"I have never experienced anything like it. For some students, believe it or not, it is a relief to not have to go to school and experience social anxiety, and they are more relaxed at home and less stressed," she said on the virus's impact on mental health. "For others, their home life is difficult, and it is hard to be there all the time. For all of us, there is an existential reality about how this is likely to change the world as we know it in the future, so anxiety and/or depression can be triggered or can escalate. The most important thing is if you are struggling please reach out for help. There are many adults who are here to support you."
Like the rest, Ms. Davis (the school’s Director of Institutional Equity and Diversity), has spent a lot of time on Zoom and her email. She plans how to continue giving support and programs virtually. Sometimes, she even gets to attend some virtual meetings with other diversity practitioners around the country or interact with them one-on-one. The most significant difference between regular meetings? No snacks.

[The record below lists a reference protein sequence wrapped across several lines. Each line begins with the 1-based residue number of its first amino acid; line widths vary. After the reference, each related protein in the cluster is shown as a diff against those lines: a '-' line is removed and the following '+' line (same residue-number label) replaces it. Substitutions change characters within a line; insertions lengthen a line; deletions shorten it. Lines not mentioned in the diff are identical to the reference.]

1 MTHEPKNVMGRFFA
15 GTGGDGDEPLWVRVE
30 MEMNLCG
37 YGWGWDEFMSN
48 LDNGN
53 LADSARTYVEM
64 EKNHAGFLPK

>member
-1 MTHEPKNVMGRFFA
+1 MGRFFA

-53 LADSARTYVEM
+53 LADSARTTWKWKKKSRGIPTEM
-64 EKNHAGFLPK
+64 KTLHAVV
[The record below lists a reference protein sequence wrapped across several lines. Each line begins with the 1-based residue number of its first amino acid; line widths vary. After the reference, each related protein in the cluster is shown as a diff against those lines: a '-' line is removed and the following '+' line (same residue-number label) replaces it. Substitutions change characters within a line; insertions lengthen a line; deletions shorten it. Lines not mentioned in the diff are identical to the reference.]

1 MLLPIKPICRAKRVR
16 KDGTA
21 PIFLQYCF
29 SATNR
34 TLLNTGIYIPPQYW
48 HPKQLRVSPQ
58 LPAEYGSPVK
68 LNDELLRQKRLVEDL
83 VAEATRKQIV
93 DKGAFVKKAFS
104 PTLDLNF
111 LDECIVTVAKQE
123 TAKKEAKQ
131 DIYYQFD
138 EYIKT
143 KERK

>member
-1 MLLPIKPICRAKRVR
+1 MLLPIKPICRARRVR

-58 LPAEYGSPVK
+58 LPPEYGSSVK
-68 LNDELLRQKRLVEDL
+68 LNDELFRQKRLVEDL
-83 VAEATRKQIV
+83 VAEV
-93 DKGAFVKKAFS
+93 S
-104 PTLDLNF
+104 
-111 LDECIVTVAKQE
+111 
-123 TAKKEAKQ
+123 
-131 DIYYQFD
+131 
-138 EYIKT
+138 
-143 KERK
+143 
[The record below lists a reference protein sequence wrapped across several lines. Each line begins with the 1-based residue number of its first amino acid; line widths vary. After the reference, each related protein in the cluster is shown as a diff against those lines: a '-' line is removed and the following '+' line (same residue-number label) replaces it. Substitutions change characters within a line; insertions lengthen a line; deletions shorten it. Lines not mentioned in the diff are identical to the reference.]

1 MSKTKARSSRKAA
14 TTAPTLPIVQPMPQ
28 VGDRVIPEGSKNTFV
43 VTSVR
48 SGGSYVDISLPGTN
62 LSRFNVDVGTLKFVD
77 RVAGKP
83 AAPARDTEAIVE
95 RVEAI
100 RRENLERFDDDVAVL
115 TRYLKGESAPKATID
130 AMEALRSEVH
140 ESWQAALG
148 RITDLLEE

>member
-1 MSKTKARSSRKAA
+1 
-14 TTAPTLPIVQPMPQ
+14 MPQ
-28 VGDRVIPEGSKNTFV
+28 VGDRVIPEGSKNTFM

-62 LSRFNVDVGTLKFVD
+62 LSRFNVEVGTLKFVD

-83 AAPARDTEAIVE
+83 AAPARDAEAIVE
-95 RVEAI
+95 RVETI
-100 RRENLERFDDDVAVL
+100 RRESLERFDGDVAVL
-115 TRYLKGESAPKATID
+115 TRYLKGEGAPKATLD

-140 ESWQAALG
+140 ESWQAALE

"I am doing a lot of research and updating some programs that I do with faculty and staff," she said.
On staying connected with students, Ms. Davis replied, "I have an advisory that I am in close contact with as well as the affinity groups. We will be holding open lunch forums for students so that is a broader way I hope to stay connected. Students have reached out to me and I encourage them to do so. I am also on TXTABOUTIT, which is another way students can reach me."
Ms. Davis told The Voice that she has spent her extra time revisiting how to knit. "Maybe I will have a scarf done when all this is over," she said.
Like the others, Upper School Director Mr. Mallett's day consists of a lot of time on Zoom meeting with faculty and doing some preparation work for his biology class. There is not much of a difference aside from meeting online, of course, compared to ordinary meetings.